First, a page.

There is a passage of exceptional courage in the decree issued by the most recent General Congregation of the Society of Jesus. “The question that confronts the Society today,” the delegates wrote, “is why the Exercises do not change us as deeply as we would hope.” Why, in other words, does the holiest practice the Jesuits have to offer, the Spiritual Exercises of St. Ignatius, fail to fully convert even its own members to Christ?
The question itself is all too familiar. Regardless of our tradition, we know well that gap, that black hole that stretches between what we hope our holiest religious practices will produce in us and what they do in fact produce. The Exercises, for example, aim to make us into persons moved by mortified, magnanimous desires; into women and men who are moved by the Spirit and are able to, in freedom, “upon Christ throw all away.” But all of us who have made them are well aware that even afterward we miss the mark.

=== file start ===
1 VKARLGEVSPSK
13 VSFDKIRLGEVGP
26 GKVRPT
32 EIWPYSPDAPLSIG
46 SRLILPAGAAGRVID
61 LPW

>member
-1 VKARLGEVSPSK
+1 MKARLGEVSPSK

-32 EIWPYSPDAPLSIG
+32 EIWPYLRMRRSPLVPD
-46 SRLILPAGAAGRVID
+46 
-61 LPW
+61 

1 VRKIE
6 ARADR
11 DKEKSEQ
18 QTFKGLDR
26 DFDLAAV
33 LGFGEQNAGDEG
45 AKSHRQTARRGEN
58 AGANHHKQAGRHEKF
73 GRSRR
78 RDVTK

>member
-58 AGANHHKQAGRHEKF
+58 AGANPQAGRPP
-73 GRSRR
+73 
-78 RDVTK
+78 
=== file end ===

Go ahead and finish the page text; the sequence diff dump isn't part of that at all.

In her beautifully written new book, the Episcopal priest and Duke University professor Lauren Winner trains her attention on this same gap, albeit from another perspective. Instead of asking about our personal incapacity—what Augustine called our “concupiscence”—in The Dangers of Christian Practice Winner shows that even our holiest religious practices create characteristic distortions. Our most prized Christian practices, like the Eucharist or baptism, she insists, must be understood not only in terms of the goods at which they aim, or their sad failure to produce those goods; they must also be understood in terms of the way they are “characteristically damaged.” Damaged, that is, not by external influences but in “ways having to do with the practice itself.” Her attention is trained, in other words, upon the ways that the very things that we humans have built to help us turn our recalcitrant hearts back to God are deformed and, as a result, deform we who engage in them.